A new model of global organization is coming to the fore. Traditional top-down hierarchies have been swept away in favor of agile and responsive ‘networks of teams’. These are virtual teams that are set up and disbanded as needed to create new products and services and meet fresh global challenges from new competitors.
The challenge organizations face is how best to build the skills base of individuals to optimize global virtual team working.
Deloitte has described this trend as ‘the rise of teams’. Many companies have already begun the move away from conventional functional structures – 92% of companies surveyed by Deloitte believe that redesigning the organization is ‘very important’ or ‘important’. Deloitte discovered that only 38% of all companies and 24% of large companies with more than 50,000 employees are organized function by function.
However, key to the success of contemporary, agile ways of working is ensuring that individual employees have the necessary skills for flexible working across borders.
What is the value of learning?
For workplace Learning and Development (L&D) professionals the answer may take many forms. It may be an individual’s positive reaction to learning something new. It may be the ability of individuals – or their employers – to tackle a new task.
In more formal measurement, it may be seen in the calculation of a learning programme’s Return on Investment (ROI). Whatever approach the department takes, however, any assessment of the impact of learning is effectively meaningless without answering one question.
How does the business see the value of learning?
CSR 2016 Activities Summary and UNGC Communication on Progress
NetDimensions kicked off its CSR efforts for 2016 with the Walk for Millions Walkathon in Hong Kong. We had over 30 participants and raised nearly US$2,600 for charities supported by The Community Chest in Hong Kong.
Learning Technologies Group (LTG) includes an impressive range of e-learning services and technologies to corporate and government clients worldwide. With the acquisition of NetDimensions, the organizations’ existing capabilities soar to the next level. NetDimensions’ robust set of learning and talent management solutions round out LTG’s existing capabilities and strengths.
NetDimensions joins LTG’s impressive portfolio of talented learning organizations, which include:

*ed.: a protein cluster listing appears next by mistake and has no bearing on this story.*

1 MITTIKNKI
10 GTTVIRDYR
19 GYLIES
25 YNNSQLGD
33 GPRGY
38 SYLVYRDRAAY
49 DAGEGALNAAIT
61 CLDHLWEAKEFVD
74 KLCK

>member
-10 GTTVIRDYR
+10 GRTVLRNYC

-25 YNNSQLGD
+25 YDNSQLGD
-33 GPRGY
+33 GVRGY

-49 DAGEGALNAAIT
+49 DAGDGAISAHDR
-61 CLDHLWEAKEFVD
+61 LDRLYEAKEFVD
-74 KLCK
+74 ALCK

LEO – a learning technologies firm working with international organizations to help them transform their learning approach
gomo learning – a Software as a Service (SaaS) offering a flexible and cost-effective solution to create, host, update and track multi-device learning content
Preloaded – a BAFTA winning applied games studio
Eukleia – a specialist Governance, Risk and Compliance (GRC) training consultancy
Rustici – an expert in e-learning standards
NetDimensions will be working closely with the other companies in the LTG portfolio to deliver a full catalog of options for clients looking to incorporate industry leading learning technologies into their workforce development strategy.
These combined solutions will further enable NetDimensions’ ability to meet the unique requirements of businesses and learners in highly regulated industry sectors.
Given the complementary nature of LTG’s brands, this acquisition should have a very positive impact on growth. NetDimensions will have a strong foundation from which to leverage our strengths. Together, the group can achieve product innovations that will benefit our clients and valued business partners, while continuing to deliver excellent client service and value.
And now our journey begins….
This year is the 20th anniversary of the publication of Title 21 Code of Federal Regulations Part 11 (21 CFR Part 11 or just Part 11), the US Food and Drug Administration (FDA) regulation about control of electronic records and electronic signatures for computerised systems used by pharmaceutical and medical device companies. This is a relatively small regulation (less than 2 complete pages of the Federal Register) that has had and continues to have a big impact on regulated organisations and software suppliers.
When implementing computerised systems, the requirements of Part 11 need to be fully understood. To help this, I want to explore the following areas in this blog post:
- What is Part 11?
- Interpretation of Part 11 by the applicable predicate rule
- Understanding the technical, procedural and administrative controls of the regulation
- What is software validation?
- Why do I need to validate my LMS?